A lasting peace for Lebanon?

Editor's Note: The following column was published by Creators Syndicate on July 22, 1996.

Since April, the situation along the Israeli-Lebanese border has been quiet, if not altogether calm. The hundreds of thousands of civilians who fled north from the fire and fury of the 16-day Israeli military campaign have returned to their homes and attempted to reconstruct their lives.

For some, there is little left to reconstruct. For some, everything they owned has been destroyed. And until a lasting peace can be restored, the danger of renewed aggression casts an imposing shadow over the region. By its nature, a cease-fire is not an end to the battle but only a temporary reprieve, the eye of a deadly hurricane.

Sadly, history has proven that the storm will continue. The events that led to the deaths of over 150 Lebanese this April are all too similar to the half-dozen other times Israel has conducted military pushes through Southern Lebanon over the past decades. In every instance, the excuse has been to restore stability to the land &

and in every instance, the result has been renewed terrorist reprisals against Israelis, soldiers and civilians alike.

Surely it has become clear by now that until this cycle of violence is broken, extremism and intransigence will rule the day and peace will remain an abstract concept to be haggled over during fruitless negotiations.

This cycle cannot be broken until Israel makes a fundamental change in the flawed strategy by which it has pursued its foreign policy in Lebanon. It has adopted a "by any means necessary" approach to achieving total security, denying others the very principles that are the basis of much of the international sympathy toward the Israeli state. Those principles include ensuring the security and sanctity of human life, and of the lives of innocent civilians in particular.

It seems obvious that Israel has turned Lebanon into a hapless object of displaced anger, stemming from its frustrations with bigger players in the region.

While long-term regional security may not result from these incursions, a short-term political gain can be realized as the Israeli government provides its people with the appearance of "doing something" to end the terrorism within its borders. But these temporary gains come at much too high a price.

Events such as those in April cause one to question the motivation behind Israel's efforts. Does it truly want a lasting peace of equals, or would it prefer to be surrounded by unstable and weak countries, vulnerable to domination? When newly elected Israeli Prime Minister Benyamin Netanyahu declares that his country is surrounded by "unreconstructed dictatorships whose governmental creed is based on tyranny and intimidation," what conclusions can Netanyahu's neighbors make as to his country's desire for peace?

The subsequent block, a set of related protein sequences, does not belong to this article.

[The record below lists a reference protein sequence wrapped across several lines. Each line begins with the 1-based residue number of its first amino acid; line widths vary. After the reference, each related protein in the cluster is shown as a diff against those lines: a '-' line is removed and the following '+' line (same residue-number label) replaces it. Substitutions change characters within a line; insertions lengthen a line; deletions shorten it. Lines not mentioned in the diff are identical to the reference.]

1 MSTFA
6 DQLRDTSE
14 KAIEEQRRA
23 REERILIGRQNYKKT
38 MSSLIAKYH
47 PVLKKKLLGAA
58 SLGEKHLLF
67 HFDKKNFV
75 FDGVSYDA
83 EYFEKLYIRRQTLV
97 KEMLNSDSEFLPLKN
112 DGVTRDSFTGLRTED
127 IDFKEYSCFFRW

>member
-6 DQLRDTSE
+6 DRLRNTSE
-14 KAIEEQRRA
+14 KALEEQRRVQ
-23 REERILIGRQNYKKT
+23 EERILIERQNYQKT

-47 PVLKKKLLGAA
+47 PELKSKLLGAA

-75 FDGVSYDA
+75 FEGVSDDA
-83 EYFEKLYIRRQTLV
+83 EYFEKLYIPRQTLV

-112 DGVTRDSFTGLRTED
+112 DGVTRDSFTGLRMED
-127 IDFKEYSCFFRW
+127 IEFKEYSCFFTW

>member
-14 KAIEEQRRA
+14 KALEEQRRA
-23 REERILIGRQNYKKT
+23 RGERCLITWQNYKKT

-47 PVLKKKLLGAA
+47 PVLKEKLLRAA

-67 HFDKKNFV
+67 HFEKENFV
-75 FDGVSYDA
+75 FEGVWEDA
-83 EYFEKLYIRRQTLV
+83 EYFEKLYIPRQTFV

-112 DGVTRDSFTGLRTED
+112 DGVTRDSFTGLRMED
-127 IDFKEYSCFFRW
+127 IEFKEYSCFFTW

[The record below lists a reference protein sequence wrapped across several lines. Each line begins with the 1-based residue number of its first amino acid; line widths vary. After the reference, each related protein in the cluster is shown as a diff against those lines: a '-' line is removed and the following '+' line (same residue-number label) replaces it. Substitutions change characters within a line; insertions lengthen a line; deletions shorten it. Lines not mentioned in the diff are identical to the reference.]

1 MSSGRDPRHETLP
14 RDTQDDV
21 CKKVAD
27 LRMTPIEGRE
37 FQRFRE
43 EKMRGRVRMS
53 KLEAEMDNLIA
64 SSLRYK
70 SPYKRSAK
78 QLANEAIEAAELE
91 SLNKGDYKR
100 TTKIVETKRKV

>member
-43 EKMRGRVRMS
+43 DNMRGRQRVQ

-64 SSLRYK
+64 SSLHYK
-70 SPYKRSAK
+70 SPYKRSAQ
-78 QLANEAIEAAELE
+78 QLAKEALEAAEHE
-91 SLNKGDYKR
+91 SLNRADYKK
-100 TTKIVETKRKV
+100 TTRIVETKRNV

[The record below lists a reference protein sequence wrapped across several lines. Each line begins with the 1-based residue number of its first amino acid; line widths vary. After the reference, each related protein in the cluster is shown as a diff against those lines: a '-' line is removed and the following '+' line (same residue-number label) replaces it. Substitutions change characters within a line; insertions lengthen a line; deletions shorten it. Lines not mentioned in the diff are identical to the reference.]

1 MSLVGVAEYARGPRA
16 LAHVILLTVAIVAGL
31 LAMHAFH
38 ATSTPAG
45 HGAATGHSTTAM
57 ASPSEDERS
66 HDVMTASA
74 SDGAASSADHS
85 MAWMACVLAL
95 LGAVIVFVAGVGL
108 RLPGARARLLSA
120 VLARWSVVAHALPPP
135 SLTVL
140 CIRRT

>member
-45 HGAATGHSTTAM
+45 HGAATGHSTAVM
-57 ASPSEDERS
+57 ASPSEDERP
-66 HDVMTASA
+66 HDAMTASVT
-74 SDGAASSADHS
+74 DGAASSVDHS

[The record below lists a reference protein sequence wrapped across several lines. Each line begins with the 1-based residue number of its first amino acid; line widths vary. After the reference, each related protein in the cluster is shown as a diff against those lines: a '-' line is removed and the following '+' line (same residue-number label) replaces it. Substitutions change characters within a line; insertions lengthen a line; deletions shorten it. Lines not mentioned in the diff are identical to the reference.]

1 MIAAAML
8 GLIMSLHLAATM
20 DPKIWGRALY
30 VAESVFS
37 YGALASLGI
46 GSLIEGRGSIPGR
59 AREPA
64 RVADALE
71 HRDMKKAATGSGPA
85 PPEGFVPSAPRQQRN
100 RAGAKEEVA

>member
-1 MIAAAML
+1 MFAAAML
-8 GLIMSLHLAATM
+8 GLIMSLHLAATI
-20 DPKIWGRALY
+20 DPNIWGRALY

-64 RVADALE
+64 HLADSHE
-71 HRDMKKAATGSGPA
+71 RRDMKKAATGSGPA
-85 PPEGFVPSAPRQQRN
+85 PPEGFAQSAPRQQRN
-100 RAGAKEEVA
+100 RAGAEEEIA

Even if Israeli intentions are for the best, actions such as those in Lebanon give those opposed to the peace process, whose views are founded over years of mutual mistrust, opportunity to destroy the negotiations once and for all. It is in a charged atmosphere such as this that legitimate calls for peace can be viewed as conspiracy and every gesture of goodwill feared as a potentially deadly trap.

Israel must move beyond its self-created notion that it can only assure its security by bending other nations to its will &

by choice if possible, by force if necessary. It can make a good beginning by explaining that it seeks neither hegemony nor economic domination of the region and then dismantling the visible symbols of an aggressive and forward policy &

namely, the Israeli military occupation of Southern Lebanon and its attacks on economic targets in Lebanon.

As long as Israel considers its presence in Lebanon to be justified, the violence will go on. The Israeli occupation will continue to serve as a lightning rod for Hezbollah attacks, such as Katyusha rocket launches. Israel will then respond by claiming these attacks are unprovoked and retaliating against Southern Lebanon, breathing new life into the next generation of suicide bombers, who feed on despair and violence.

In short, the recent Israeli action against Lebanon had no strategic value, little political dividend and dubious diplomatic gains. But the spirit of the Lebanese has not perished, and as long as that is the case, peace is not unreachable. Lebanon has made determined efforts to emerge as a viable nation, which only gives further encouragement to those who seek a lasting end to the bloodshed.

It is on the foundations set by the Lebanese people that a just and comprehensive peace can be constructed. Only then can the Lebanese begin to rebuild, secure in the knowledge that their lives will never again be shattered by violence.

Mohtarma Benazir Bhutto was a Pakistani politician who chaired the Pakistan Peoples Party, a centre-left political party in Pakistan. Bhutto was the first woman elected to lead a Muslim state, having twice been Prime Minister of Pakistan. She was removed from office both times on allegations of corruption. Bhutto went into self-imposed exile in Dubai in 1998. Bhutto returned to Pakistan on Oct. 18, 2007, after reaching an understanding with President Pervez Musharraf by which she was granted amnesty and all corruption charges were withdrawn. She was assassinated on Dec. 27, 2007, two weeks before the scheduled Pakistani general election of 2008 where she was a leading opposition candidate.

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